The Journal of International
Advanced Otology
Original Article

Incidence of Benign Paroxysmal Positional Vertigo and Course of Treatment Following Mild Head Trauma—Is It Worth Looking For?

1.

Department of Clinical Medicine, Aalborg University, Aalborg, Denmark

2.

Balance & Dizziness Center, Department of Otolaryngology, Head & Neck Surgery and Audiology, Aalborg University Hospital, Aalborg, Denmark

J Int Adv Otol 2022; 18: 513-521
DOI: 10.5152/iao.2022.21629
Read: 152 Downloads: 58 Published: 01 November 2022

BACKGROUND: This study aimed to identify the incidence of benign paroxysmal positional vertigo following head trauma.
METHODS: This study is a prospective cross-sectional study. Initially, a targeted search for the identification of patients with the international classification of diseases (ICD-10) diagnosis of cerebral commotio at relevant emergency units in the Northern Region of Denmark was done. This was followed by a clinical examination to determine the incidence of benign paroxysmal positional vertigo (BPPV) within this population. Of the 295 patients diagnosed with commotio cerebri during a 4-and-a-half month period, 85 patients were included. All patients underwent clinical examination in a mechanical repositional chair wearing Video Frenzel Goggles. Additional examinations included a complete video head impulse test.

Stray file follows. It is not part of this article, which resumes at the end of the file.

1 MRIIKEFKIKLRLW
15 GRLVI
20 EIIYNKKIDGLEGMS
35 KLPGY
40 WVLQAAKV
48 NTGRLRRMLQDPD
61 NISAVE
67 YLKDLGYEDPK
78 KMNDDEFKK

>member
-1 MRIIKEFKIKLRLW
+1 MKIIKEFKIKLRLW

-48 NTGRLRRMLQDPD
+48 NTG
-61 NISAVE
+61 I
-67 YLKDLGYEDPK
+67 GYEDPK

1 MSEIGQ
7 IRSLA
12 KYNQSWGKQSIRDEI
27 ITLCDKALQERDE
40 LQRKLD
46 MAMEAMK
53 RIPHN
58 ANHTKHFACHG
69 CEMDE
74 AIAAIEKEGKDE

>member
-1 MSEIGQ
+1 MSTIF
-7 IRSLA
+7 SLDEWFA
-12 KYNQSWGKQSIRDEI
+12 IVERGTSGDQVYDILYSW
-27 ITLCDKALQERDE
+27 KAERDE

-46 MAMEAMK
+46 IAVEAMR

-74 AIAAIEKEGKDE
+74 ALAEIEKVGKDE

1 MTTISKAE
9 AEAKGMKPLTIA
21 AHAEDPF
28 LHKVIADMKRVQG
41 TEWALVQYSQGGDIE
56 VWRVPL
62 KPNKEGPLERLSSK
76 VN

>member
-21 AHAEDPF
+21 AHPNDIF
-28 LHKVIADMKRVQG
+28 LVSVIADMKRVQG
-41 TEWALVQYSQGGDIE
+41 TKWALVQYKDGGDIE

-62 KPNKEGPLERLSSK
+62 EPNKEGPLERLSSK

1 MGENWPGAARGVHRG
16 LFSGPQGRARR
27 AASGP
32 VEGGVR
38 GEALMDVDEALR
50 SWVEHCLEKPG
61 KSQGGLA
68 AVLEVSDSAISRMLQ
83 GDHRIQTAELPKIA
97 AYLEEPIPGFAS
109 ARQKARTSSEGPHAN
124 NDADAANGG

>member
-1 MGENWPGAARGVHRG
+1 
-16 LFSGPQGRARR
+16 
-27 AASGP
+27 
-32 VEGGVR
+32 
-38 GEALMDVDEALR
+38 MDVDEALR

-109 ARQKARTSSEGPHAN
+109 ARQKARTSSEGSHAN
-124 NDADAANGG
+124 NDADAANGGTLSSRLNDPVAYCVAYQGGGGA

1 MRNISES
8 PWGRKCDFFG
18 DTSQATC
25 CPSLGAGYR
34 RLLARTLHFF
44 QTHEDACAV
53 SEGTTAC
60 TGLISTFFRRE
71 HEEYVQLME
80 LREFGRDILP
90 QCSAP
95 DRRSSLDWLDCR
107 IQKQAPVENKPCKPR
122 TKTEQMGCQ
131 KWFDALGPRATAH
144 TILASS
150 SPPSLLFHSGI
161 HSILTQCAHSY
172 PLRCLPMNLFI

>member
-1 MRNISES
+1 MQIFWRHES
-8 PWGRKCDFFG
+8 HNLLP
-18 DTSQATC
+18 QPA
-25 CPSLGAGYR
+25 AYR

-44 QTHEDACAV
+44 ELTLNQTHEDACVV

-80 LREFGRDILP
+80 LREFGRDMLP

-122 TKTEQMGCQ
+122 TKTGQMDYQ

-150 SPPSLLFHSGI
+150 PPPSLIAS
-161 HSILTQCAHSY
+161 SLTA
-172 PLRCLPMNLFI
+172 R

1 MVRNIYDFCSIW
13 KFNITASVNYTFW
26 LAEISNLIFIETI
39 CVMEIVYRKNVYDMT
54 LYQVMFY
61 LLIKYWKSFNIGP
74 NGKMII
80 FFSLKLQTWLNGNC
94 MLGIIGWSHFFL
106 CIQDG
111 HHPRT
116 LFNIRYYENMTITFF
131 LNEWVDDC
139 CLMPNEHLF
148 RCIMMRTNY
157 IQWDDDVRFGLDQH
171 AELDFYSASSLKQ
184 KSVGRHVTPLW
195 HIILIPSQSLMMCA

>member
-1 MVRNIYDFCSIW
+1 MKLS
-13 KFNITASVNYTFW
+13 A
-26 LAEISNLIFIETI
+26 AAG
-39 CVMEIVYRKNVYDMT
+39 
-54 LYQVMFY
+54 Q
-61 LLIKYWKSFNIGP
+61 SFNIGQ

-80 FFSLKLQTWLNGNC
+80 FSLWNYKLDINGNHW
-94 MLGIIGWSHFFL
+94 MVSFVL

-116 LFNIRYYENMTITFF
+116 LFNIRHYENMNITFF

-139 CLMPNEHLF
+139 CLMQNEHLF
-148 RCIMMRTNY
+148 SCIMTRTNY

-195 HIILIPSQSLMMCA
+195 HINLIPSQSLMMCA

RESULTS: A total of six patients were identified with benign paroxysmal positional vertigo (BPPV) following minor head trauma. Bilateral BPPV, multicanal BPPV, and BPPV of a single semicircular canal were identified. All patients experienced relief of benign paroxysmal positional vertigorelated symptoms within 3 treatment sessions. Five patients were identified with a pathological video head impulse test, 54 with an inconclusive examination, and 15 with a normal video head impulse test.
CONCLUSION: The incidence of benign paroxysmal positional vertigo following minor head trauma was 7%. A relatively high number of atypical subtypes of benign paroxysmal positional vertigo was found. When applying strict criteria for the interpretation of video head impulse test examination, the number of patients with inconclusive video head impulse test examination was higher than expected and 6.7% of patients had a pathological video head impulse test examination. No relationship between benign paroxysmal positional vertigo and pathological video head impulse test was observed.

Cite this article as: Jensen JK, Hougaard DD. Incidence of benign paroxysmal positional vertigo and course of treatment following mild head trauma—Is it worth looking for? J Int Adv Otol. 2022;18(6):513-521.

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